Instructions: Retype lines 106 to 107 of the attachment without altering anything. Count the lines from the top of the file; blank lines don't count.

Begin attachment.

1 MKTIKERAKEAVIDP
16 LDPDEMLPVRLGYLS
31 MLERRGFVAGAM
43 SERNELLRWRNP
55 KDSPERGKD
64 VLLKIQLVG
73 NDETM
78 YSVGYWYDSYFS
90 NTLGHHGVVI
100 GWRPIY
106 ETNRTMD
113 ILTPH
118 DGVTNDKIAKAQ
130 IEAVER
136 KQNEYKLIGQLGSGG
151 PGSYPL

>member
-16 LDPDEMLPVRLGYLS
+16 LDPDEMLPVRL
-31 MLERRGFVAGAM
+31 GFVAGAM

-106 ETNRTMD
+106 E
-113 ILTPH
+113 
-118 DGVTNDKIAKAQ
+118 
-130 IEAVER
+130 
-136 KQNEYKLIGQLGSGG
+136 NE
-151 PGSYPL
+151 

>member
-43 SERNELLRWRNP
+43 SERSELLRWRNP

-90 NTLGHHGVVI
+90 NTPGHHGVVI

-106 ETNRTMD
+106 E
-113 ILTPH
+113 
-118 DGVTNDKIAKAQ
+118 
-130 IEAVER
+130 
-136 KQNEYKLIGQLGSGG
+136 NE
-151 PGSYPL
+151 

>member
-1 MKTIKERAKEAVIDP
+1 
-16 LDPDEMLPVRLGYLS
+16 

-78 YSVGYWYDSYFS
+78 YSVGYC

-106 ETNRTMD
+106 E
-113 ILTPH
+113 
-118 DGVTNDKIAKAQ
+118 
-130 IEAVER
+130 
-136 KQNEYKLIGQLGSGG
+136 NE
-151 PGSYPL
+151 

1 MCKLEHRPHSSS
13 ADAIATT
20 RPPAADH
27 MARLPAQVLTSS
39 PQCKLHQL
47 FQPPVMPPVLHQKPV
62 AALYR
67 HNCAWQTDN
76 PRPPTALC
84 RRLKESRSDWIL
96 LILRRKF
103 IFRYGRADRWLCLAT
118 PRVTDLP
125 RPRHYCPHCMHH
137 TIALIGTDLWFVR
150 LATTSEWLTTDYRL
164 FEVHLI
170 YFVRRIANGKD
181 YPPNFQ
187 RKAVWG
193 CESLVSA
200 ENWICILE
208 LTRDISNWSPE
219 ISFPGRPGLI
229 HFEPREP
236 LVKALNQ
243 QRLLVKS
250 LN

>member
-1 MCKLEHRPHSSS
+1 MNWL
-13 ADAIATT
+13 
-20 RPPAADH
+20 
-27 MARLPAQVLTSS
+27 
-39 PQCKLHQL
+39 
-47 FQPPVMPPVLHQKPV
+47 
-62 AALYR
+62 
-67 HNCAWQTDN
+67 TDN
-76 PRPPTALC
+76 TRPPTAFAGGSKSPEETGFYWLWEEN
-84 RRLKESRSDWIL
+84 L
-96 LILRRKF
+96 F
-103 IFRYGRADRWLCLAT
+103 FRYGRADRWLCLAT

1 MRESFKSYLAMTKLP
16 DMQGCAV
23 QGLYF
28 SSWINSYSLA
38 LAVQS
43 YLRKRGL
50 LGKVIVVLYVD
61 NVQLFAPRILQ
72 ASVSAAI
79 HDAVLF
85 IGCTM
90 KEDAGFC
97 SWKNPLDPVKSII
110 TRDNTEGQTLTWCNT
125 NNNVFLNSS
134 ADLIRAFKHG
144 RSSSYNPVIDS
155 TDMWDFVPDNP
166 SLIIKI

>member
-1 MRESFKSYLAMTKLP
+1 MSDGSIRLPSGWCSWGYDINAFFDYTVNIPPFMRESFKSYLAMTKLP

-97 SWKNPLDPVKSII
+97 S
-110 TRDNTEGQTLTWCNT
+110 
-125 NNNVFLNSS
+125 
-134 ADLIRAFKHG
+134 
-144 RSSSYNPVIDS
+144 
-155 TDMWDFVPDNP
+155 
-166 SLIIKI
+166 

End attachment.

+27 
-39 PQCKLHQL